IEEE Std 2746 pdf download IEEE Guide for Evaluatng AC Interference on Linear Facilites Co-Located Near Transmission Lines
4.2.4 Transmission line operating scenarios Generally, concerns associated with ac interference may be divided into two transmission line operating scenarios. Typical operation for a transmission line, described as steady-state operation, generally consists of a steady flow of current that varies throughout the day, resulting in near-constant effects on the co-located facility. The second scenario is the faulted state of the transmission line, which usually consists of significantly higher current magnitudes for a short duration of time before the fault current is interrupted by circuit protective devices. Concerns for equipment, human and/or livestock protection are evaluated for both transmission line operating conditions.
220.127.116.11 Steady-state transmission line operation In an integrated power system, generation and demand vary substantially on an hourly, daily, and monthly basis; these variations are reflected in the loading carried by the transmission lines. As such, it is important to determine what loading condition to use when ac interference to adjacent linear facilities is of concern since any variation in the line loading directly affects the induced voltages transferred to the facility.
For inductive coupling in multi-phase transmission systems, each current-carrying phase contributes magnetic fux at the co-located facility, and the net fux acting on the facility is the vector sum of each phase’s contribution. When the distance between the co-located facility and the transmission line is much larger than the distance between transmission line phases, the net fux from the three phases is similar to the net fux from a single conductor carrying an equivalent net current of all three phases.
In other words, at relatively large distance from the co-located objects, each phase induces voltages that are nearly equal in magnitude and 120° out of phase, resulting in some cancellation under normal circumstances. Greater current fow on a line results in greater inductive coupling. Additionally, the power system may change over the lifetime of the transmission lines: load growth, system reconfguration, outages, and expansions impact the load carried by a given transmission line. Therefore, both the present case and foreseen future cases are considered when performing ac interference studies. There may be cases where the addition of a new transmission line alleviates the loading of other lines, while in some other cases load growth can result in increased line loading.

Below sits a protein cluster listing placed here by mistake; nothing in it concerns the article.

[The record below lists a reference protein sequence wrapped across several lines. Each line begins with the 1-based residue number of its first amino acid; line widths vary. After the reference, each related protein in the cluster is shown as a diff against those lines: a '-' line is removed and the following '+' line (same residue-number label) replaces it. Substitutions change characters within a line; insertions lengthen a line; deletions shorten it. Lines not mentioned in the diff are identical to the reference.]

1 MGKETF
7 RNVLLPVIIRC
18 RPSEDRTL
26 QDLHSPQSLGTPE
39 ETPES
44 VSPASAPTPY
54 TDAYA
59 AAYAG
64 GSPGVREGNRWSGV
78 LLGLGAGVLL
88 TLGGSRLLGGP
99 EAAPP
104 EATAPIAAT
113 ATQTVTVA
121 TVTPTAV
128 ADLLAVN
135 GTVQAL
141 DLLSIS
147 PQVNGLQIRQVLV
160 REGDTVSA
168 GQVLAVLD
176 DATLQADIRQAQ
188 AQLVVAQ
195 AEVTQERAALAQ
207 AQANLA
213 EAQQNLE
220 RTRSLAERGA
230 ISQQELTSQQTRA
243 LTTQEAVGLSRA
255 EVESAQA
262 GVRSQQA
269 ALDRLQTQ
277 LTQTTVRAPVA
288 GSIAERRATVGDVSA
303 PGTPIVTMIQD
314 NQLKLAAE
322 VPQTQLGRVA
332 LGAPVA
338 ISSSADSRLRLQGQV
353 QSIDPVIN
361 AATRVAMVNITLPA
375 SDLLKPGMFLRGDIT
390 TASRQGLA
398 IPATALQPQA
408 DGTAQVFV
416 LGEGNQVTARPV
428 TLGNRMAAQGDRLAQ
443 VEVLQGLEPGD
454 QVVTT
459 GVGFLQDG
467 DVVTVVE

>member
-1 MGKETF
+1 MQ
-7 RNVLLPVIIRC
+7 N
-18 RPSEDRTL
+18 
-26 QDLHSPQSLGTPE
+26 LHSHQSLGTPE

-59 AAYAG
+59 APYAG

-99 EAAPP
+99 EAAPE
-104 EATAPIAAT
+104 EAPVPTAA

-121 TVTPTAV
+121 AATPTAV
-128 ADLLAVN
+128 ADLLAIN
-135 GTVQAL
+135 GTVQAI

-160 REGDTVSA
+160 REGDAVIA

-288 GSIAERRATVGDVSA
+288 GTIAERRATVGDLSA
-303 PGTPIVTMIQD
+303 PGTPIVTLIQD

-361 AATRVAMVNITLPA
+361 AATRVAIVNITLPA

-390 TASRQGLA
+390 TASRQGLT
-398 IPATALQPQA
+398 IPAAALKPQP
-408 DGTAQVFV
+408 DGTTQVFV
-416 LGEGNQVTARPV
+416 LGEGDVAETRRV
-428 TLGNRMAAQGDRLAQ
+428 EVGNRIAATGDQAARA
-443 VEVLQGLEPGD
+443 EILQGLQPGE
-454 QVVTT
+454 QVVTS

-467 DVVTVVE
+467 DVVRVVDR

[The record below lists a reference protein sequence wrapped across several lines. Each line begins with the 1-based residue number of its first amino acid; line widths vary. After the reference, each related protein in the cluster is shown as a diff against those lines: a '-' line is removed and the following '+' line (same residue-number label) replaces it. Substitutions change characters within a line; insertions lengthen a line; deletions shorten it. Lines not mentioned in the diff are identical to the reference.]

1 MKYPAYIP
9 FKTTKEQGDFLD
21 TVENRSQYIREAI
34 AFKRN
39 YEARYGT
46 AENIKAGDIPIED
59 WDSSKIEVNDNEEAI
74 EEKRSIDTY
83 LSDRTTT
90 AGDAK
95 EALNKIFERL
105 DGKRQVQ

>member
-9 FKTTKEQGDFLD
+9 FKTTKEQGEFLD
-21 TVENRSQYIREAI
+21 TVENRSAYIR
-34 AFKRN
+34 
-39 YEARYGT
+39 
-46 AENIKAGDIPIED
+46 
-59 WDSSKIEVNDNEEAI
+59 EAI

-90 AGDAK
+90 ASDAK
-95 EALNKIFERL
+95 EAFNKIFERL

The following subclauses describe steady-state scenarios to be considered for transmission line loading.
18.104.22.168.1 Present day loading Historical values for line loading are often tracked and recorded by utilities at a given sampling frequency, e.g., every hour. Historical data from the past one or two years may be a good indicator for characterizing the present-day loading scenario. A cumulative distribution function (CDF) can be calculated using the historical data, which can then be used with statistical methods to evaluate likelihood of given loading conditions. An example using actual transmission line data is shown in Figure 3.
This time-weighted distribution of loading allows the engineer to examine the ac interference issue with a more accurate long-term representation, instead of considering a single worst-case (often overly-conservative) scenario. For instance, if the probability of a person contacting the co-located facility during maximum line loading is low, one might use a very high percentile loading for assessing hazards. However, if people contact the co-located facility frequently (e.g., on a pedestrian handrail used a daily basis), then the maximum recorded transmission line loading may be more appropriate to consider.
When equipment protection and integrity is of concern, the nature of the interference determines what line loading condition to use. For instance, if interference with railway signaling is of concern, the maximum recorded line loading is used, since even a short duration of induced voltage exposure may cause signifcant issues. Conversely, pipeline ac corrosion (i.e., ac leakage current through a holiday coating imperfection that causes degradation of the metallic pipeline wall) is a cumulative effect over long durations of time, so short- duration, high-load conditions are less impactful than the average loading throughout the year. See 22.214.171.124 for additional discussion related to ac corrosion for buried pipelines.